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Short Term Missions and Its Critics

One of the criticisms of American evangelical short term missionary work is that it doesn’t focus enough on Jesus, but instead is too heavy on the provision of aid and services. Such a critic might argue that American Christians invade a small and poor part of the world only to drop off a bunch of money and material, then leave without ever giving the people who live there either a thorough understanding of who Christ is and why they need him, or a cohesive challenge for them to model his life through how they live their own. I felt the sting of this criticism originating out of my own mind and aimed at my own short term missionary work several years ago during a mission trip I took to a remote and economically impoverished island in the South Pacific Ocean. Language barriers hindered my preaching, cultural barriers frustrated my understanding, and most importantly, time constraints prohibited the development of real individual relationships. One day I found myself surveying a very large multitude attending one of our open air meetings in which the bible was taught, but in which we also provided food to a lot of hungry people. Although many claimed salvation on that day, a part of me whispered that they were really only there to eat. That was likely true for some of them, but certainly could not have been true for all of them. Honestly, though, that whisper was irrelevant. 

Jesus commands us in the Great Commission to go out into the world and to make disciples, baptize people, and to teach them to observe all that he has commanded (Matthew 28:18-20). Well, one of the things that he has commanded is that we prepare feasts in which we invite people to dine with us who can never repay us for what we gave them (Luke 14:12-14). When we do this, we are modeling for those people through our own lives the life of the one who saved us, and to whom we can never provide adequate repayment. Those people on that island in the South Pacific Ocean will never be able to repay me for even the little that I brought.  They won’t even remember me. And although I was beset with language problems, cultural problems, and time problems, the missionary who had staked out his life there was not. Instead, he was beset with material, financial and service needs along with a need to see that his work was not in vain or ignored by his brothers and sisters back home. My trip provided that, and he’ll never be able to repay me for my meager provisions financially or otherwise. But our contribution to his daily, monthly and yearly grind provided the people of that island a direct link to the gospel that he faithfully preached, and that they might never get if people like us never obey the great commission.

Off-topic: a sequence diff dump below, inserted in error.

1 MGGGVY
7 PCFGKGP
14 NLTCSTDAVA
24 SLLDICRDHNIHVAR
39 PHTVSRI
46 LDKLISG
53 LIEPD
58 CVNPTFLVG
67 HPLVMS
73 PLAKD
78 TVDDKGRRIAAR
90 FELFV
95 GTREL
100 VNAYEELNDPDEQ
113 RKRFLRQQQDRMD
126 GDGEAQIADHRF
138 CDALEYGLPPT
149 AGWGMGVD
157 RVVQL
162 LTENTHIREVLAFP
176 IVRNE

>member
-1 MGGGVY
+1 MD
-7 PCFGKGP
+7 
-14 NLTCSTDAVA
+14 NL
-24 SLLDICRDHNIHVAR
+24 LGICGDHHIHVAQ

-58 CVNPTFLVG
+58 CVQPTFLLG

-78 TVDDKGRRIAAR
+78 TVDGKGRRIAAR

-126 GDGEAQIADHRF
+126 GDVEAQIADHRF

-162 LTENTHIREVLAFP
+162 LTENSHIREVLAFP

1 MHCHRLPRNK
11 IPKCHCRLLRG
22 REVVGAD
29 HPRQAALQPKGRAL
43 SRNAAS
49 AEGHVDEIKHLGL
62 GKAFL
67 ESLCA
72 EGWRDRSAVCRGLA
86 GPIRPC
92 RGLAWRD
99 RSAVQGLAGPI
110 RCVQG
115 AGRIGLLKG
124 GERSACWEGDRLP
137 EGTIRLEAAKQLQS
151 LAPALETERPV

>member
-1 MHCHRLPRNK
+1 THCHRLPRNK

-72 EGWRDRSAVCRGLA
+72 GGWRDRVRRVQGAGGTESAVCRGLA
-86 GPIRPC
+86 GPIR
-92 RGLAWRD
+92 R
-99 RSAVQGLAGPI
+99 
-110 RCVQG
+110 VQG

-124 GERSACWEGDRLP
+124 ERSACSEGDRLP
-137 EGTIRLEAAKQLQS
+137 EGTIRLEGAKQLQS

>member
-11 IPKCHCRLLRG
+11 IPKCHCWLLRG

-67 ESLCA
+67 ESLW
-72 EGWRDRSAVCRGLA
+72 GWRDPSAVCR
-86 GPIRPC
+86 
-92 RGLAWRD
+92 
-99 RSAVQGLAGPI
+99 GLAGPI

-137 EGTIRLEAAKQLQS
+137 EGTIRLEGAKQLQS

The critics are right if what they mean is that all of us can improve our direct communication of the gospel both at home and abroad, because we are sorely lacking in our ability, both individually and collectively, to do that task to its fullest. But if their critique is simply a condemnation of the efforts of people to do what they can in the system that exists, then they’ve missed Paul’s point that we function as a body that is supernaturally inhabited by Christ which has different parts and purposes (Romans 12:4-5, 1 Corinthians 12:12-31, Ephesians 4:16). 

What function are you performing in the great commission?

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